Select Page

As student loan debt continues to rise and the economy is slow to recover, many graduates are looking for financial help. Some are even getting desperate as the student loan default rate is over 8 percent – an all-time high.

Graduates have made their voice heard that they want the government to forgive their student loan debt and they want it fast. Many believe that recent graduates can help stimulate the economy with relief from their student loan debt which averages over $26,000. A slow economy, low wages and overwhelming student debt have made jump-starting the economy a tough task.

But a difficult question remains: Should Taxpayers pay for student loan forgiveness programs?

Who Qualifies for Student Loan Forgiveness Programs?

As it currently stands there’s only a handful of federal student loan forgiveness programs available. These are open to a select group of people that provide volunteer assistance or public service to low income areas.

For example, AmeriCorps volunteers can qualify for the Public Service Loan Forgiveness Program because they live on a stipend and their work is considered a public service.

In addition, the Army, Army National Guard, Air Force, Air Force National Guard, and the Navy offer student loan repayment programs. These provide up to $20,000 in student loan forgiveness under the Military College Loan Repayment Program.

Other loan forgiveness programs are available to public service employees such as teachers, doctors and even lawyers.

Careers that offer federal student loan forgiveness programs:

  • Volunteers
  • Teachers
  • Military Veterans
  • Doctors
  • Lawyers

Taxpayers are currently funding these forgiveness programs, but will they be willing to pay for others, too?

Will There Be a Student Loan Bailout?

In 2011, the total student loan debt surpassed $1 trillion. According to the Federal Reserve, this amount is now more than Americans owe on credit cards or car loans.

The argument for broader student loan forgiveness programs has stemmed from the long list of restrictions on student debt. At the heart of the debate is predatory lending practices of both federal and private lenders. Sallie Mae, America’s largest lender, makes $700 million yearly from its collections division and is looking to expand this fee-income business to $1 billion a year.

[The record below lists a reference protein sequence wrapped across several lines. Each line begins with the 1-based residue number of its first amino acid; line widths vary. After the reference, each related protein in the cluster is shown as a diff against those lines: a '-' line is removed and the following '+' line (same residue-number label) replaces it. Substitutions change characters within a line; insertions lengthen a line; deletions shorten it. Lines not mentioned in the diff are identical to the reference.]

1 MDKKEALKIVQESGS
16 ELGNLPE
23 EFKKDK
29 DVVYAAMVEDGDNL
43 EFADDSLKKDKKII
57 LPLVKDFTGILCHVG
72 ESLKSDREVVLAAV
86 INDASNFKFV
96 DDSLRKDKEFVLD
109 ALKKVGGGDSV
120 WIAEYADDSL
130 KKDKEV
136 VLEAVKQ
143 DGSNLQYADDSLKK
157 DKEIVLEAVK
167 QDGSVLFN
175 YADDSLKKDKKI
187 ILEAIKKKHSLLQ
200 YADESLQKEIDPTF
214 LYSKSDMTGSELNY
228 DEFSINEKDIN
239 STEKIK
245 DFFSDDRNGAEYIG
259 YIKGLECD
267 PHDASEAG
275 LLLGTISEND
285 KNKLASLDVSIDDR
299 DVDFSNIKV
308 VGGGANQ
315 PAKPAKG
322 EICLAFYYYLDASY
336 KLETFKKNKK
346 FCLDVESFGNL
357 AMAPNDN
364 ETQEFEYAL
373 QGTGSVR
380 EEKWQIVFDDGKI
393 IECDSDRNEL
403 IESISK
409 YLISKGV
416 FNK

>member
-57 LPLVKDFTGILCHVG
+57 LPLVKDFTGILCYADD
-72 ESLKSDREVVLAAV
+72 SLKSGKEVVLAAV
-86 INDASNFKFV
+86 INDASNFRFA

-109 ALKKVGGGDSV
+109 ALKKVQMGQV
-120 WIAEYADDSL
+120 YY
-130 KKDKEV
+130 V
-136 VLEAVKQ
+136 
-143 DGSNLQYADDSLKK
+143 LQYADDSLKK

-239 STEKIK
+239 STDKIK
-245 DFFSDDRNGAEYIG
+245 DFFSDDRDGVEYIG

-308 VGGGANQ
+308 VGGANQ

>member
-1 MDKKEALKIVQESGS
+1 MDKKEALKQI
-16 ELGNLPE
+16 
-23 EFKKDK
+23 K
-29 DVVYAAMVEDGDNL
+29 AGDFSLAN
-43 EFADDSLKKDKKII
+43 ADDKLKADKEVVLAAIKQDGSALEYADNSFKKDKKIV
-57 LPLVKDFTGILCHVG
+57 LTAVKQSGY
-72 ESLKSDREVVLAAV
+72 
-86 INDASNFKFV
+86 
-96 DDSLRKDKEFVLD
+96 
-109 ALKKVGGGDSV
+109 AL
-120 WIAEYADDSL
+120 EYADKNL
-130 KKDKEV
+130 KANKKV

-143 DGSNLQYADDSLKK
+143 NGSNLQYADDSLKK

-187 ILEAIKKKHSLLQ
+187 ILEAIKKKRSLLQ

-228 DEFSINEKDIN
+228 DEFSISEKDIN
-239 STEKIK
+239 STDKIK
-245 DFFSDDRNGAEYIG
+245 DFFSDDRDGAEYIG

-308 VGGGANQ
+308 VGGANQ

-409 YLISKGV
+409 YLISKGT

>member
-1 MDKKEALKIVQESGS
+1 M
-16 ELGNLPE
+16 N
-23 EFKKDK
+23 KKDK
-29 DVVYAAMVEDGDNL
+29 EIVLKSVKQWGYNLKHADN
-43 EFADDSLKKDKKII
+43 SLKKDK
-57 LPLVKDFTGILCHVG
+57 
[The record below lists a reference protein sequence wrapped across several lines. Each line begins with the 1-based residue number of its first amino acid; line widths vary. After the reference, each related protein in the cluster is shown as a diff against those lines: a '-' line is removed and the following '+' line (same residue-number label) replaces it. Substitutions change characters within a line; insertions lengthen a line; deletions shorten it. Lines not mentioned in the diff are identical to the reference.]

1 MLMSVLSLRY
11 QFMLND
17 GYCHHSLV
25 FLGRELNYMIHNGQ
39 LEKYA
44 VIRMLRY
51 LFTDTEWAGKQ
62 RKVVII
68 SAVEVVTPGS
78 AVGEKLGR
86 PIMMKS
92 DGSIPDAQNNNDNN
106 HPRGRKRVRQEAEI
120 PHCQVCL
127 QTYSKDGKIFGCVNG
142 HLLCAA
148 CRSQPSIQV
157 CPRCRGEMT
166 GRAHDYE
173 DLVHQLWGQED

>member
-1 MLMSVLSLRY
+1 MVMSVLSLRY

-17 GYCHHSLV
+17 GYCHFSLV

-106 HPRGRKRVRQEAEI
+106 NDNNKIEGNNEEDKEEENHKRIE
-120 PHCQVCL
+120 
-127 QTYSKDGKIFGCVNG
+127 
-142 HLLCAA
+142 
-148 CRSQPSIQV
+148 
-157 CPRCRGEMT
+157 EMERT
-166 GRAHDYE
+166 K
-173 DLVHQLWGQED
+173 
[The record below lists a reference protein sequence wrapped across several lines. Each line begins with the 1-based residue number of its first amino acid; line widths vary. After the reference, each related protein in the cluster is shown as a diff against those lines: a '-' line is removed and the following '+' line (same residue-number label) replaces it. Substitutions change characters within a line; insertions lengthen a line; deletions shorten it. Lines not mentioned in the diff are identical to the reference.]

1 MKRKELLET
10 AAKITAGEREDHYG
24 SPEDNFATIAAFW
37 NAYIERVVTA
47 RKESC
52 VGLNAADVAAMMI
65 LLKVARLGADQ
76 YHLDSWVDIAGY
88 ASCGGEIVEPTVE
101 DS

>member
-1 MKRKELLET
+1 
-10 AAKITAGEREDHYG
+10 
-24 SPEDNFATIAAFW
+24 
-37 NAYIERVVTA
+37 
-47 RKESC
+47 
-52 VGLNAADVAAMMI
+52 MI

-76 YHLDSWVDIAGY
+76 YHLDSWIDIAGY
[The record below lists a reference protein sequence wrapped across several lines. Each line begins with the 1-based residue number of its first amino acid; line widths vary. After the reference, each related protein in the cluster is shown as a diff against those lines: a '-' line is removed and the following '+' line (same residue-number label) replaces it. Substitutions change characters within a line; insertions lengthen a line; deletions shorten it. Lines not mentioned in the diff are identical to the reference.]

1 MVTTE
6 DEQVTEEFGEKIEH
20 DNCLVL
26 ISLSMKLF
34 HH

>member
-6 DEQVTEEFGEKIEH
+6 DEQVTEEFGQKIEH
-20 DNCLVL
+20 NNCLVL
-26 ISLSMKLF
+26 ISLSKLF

Since both federal and private loans cannot be discharged in bankruptcy there’s no motivation for lenders to work with borrowers to improve their chances of repayment. Instead, lenders can increase fees and collections costs that are guaranteed to be repaid by helpless borrowers. In addition, collectors have the ability to garnish wages without a court order.

Private student loans also lack the protections that come with federal loans such as unemployment deferments, income-based repayment and public service loan forgiveness.

Without additional repayment options, recent graduates are stuck with an overwhelming debt burden and no way to get out. If no actions are taken to relieve this burden will the student loan debt crisis lead to another economic collapse similar to the 2008 housing crisis?

Who Pays for Student Loan Forgiveness?

It’s taxpayers that pay for student loan forgiveness programs. If these programs are expanded to lower the student loan debt burden it will be taxpayers that pick up the slack. But it doesn’t have to be that way.

Although more attention is being placed on the student loan debt crisis there’s still much opposition to increasing forgiveness and repayment programs. Those that have worked hard to repay their student loans or have avoided debt altogether have made it clear that they don’t want their tax dollars going to subsidize student loans.

On the other side of the coin, organizations that are in favor of broader forgiveness efforts don’t expect taxpayers to pick up all of the costs. The major argument is to reduce predatory lending practices and at a minimum increase repayment options. Limitations on discharging student debt after bankruptcy, loan consolidation options and repayment plans leave recent graduates with no way out.

Currently 1 in 5 student loan borrowers are in default and this number may continue to rise.

What will happen next is hard to predict, but the discussion will continue. Now it’s your turn to carry the torch. How should our student loan debt crisis be handled? Should taxpayers pay for student loan forgiveness programs?